Following more than two decades of conflict, a new federal government emerged in Mogadishu in 2012 within the framework established by the Provisional Constitution. Soon after, the international community agreed to the Somali New Deal Compact–an organizing framework (2014-2016) for assistance delivery to the country—with the Federal Government of Somalia (FGS), in line with national priorities, increasing delivery through Somali institutions.
The compact was succeeded by the New Partnership for Somalia in 2017, following a peaceful transition of power in February 2017. The New Partnership for Somalia, followed by the Somali Partnership Forum in Brussels in July 2018, aligns with the National Development Plan, and outlines collective priority areas critical for development, including humanitarian issues, national security, inclusive politics, and economic recovery.
The biggest challenge now is how to engage with the people of Somalia to chart a path for an all-inclusive social, economic and political development agenda.
The country also faces a significant threat from a recent locust invasion and COVID-19. The Ministry of Agriculture declared a national emergency on February 2 following a locust invasion, which threatens food security. The United Nation’s Food and Agriculture Organization (FAO) projects that the number of locusts could grow 400 times by June if not treated. FAO put out a $76 million appeal to fund the spraying of the affected areas with biopesticides. Spraying commenced in February, but might be disrupted due to COVID-19 related restrictions.
The first case of COVID-19 was reported on March 16. The Ministry of Health has suspended all international flights and restricted entry for all travelers from worst-hit countries through to March 30. All learning institutions are closed, and public meetings banned in a bid to curb the spread of the novel corona virus. The government has dedicated $5 million to cushion against further transmission. Somalia’s health indicators are among the worst in the world and COVID-19 cases threaten to stretch a fragile healthcare system. Somalia will benefit from the World Bank Group’s increased $14 billion package of fast-track financing to assist companies and countries in their efforts to prevent, detect and respond to the rapid spread of COVID-19.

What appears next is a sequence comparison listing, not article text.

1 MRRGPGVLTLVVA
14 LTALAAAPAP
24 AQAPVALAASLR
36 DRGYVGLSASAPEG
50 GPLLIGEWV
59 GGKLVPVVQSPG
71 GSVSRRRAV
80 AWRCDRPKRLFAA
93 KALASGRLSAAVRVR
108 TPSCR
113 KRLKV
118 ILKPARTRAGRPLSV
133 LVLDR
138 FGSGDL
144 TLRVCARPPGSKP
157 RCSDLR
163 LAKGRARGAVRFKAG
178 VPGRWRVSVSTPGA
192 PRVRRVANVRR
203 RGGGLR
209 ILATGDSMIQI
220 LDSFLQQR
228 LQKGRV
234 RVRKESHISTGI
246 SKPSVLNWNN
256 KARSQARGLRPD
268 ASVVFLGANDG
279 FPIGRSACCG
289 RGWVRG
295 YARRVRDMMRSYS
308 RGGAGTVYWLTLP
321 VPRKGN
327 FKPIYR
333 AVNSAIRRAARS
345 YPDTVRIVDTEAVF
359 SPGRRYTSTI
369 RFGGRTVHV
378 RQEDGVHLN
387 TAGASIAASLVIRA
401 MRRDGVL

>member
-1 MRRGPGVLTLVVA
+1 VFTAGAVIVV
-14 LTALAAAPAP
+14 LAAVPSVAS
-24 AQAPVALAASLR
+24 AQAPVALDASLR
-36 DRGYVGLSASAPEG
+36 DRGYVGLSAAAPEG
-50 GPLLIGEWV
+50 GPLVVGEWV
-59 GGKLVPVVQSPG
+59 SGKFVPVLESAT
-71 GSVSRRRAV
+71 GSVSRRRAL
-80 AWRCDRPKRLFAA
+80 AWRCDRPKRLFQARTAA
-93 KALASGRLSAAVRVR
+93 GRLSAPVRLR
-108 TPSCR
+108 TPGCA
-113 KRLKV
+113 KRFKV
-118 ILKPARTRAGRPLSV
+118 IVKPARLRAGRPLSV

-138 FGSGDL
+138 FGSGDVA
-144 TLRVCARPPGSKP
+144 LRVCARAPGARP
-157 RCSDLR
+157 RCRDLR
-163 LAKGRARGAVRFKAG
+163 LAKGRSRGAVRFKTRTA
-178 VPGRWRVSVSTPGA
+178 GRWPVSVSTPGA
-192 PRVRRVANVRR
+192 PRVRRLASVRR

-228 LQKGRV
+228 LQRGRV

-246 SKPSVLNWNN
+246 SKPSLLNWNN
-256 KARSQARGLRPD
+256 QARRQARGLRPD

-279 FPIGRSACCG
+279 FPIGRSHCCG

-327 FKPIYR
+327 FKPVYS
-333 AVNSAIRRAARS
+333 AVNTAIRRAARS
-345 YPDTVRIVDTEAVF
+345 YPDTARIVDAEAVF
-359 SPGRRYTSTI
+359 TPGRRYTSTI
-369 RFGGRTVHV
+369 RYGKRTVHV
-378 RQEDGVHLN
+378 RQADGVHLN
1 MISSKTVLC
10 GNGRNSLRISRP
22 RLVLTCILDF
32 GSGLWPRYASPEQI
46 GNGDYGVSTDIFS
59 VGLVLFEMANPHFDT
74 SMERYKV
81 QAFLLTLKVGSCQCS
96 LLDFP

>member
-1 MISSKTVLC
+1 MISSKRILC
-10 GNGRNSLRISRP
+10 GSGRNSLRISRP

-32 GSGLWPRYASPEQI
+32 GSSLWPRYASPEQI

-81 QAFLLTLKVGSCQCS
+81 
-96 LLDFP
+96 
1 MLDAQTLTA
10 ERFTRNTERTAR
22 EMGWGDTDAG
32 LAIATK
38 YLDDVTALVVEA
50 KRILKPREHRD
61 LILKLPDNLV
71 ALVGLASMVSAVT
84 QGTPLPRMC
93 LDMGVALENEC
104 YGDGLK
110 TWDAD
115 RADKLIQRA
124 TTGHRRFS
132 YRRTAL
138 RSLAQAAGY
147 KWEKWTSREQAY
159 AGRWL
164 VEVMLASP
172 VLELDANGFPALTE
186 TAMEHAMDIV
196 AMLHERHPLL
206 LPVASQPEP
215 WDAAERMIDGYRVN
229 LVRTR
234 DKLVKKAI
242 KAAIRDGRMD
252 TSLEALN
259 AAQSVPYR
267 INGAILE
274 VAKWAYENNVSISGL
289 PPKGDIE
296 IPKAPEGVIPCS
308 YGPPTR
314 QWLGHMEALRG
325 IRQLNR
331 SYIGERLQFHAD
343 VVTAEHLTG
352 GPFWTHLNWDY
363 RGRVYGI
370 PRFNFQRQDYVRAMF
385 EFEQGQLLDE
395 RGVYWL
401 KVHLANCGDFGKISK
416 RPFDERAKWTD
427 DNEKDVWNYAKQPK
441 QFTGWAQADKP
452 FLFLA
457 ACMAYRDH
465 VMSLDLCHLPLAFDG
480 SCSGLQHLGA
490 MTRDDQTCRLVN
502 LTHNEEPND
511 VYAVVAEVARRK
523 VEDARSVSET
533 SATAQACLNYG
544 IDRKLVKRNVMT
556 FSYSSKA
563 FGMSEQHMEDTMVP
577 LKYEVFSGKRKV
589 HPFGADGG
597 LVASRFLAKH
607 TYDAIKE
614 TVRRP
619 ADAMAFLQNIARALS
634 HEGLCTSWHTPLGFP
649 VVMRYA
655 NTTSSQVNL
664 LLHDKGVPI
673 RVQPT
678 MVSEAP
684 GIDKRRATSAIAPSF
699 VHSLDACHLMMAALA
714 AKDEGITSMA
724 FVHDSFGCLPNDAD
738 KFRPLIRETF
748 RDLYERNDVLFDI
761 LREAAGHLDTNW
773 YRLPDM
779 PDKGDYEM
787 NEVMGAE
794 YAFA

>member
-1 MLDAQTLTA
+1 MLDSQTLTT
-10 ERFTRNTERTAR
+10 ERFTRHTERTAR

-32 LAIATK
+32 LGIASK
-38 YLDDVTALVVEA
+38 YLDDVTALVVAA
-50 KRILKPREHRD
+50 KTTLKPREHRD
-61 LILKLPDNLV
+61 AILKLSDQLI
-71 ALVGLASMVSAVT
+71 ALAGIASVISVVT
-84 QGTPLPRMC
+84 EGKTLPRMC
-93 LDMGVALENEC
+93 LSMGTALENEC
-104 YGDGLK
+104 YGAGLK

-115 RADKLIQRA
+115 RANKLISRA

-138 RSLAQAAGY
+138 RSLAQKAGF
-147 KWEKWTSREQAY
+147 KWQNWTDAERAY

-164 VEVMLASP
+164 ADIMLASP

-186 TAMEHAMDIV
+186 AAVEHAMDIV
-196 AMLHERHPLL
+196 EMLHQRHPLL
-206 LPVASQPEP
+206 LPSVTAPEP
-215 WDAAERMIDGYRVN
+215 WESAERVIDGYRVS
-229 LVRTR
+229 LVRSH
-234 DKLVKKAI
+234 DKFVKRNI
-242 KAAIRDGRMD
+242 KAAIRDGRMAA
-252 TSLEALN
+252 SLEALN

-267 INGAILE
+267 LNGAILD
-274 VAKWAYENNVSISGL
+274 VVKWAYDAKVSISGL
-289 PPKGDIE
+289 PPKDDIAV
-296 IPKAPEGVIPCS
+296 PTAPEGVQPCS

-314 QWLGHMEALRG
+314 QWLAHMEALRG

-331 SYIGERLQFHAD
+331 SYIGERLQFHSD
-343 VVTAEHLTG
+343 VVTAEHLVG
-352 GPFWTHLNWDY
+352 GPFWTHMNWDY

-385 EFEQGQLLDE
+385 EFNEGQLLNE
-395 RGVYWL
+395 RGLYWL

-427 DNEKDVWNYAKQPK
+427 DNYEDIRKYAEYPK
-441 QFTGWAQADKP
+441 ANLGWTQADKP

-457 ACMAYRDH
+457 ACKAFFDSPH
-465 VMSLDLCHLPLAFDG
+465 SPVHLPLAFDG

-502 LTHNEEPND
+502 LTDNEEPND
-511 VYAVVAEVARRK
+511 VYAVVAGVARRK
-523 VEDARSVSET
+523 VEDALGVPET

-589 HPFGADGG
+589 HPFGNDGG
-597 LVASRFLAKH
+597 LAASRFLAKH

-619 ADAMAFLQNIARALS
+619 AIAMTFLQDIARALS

Years of conflict and fragility have left Somalia’s economy with a range of challenges, including population growth outstripping economic growth, acute poverty and vulnerability, recurrent external trade and climate shocks. Weak fiscal space and institutions, active insurgency and an incomplete political settlement have also affected the country’s economic strength.
Somalia also has several opportunities, as the economy is transitioning from traditional, rural pastoralism to urban, trade and services. Somalia’s economy has remained resilient despite recurrent shocks, including drought and sporadic terror attacks. Driven by increased confidence in the economy, implemented reforms and political stability, the economy is forecasted to grow at 3.2% in 2020, up from 2.9% in 2019.
Somalia’s business community is resilient, globally connected and entrepreneurial, technology offers high rates of mobile money penetration, and new opportunities for the Horn of Africa economic cooperation and integration plays to the country’s advantage.
The government is also committed to institutional reforms and reengagement with the region, including opportunities to rebuild human capital and chart a pathway toward economic resilience and growth.
Heavily-Indebted Poor Countries (HIPC) Decision Point
Somalia is focused on reaching HIPC Decision Point, to unlock financing for development and poverty reduction. In FY19, the World Bank supported $140 million in pre-arrears clearance grants to accelerate progress to the HIPC Decision Point, and secure gains in resilience. Somalia recently cleared its arrears to the International Development Association, paving the way for the country to receive debt relief under the Heavily Indebted Poor Country and Multilateral Debt Relief Initiative.
Last Updated: Mar 23, 2020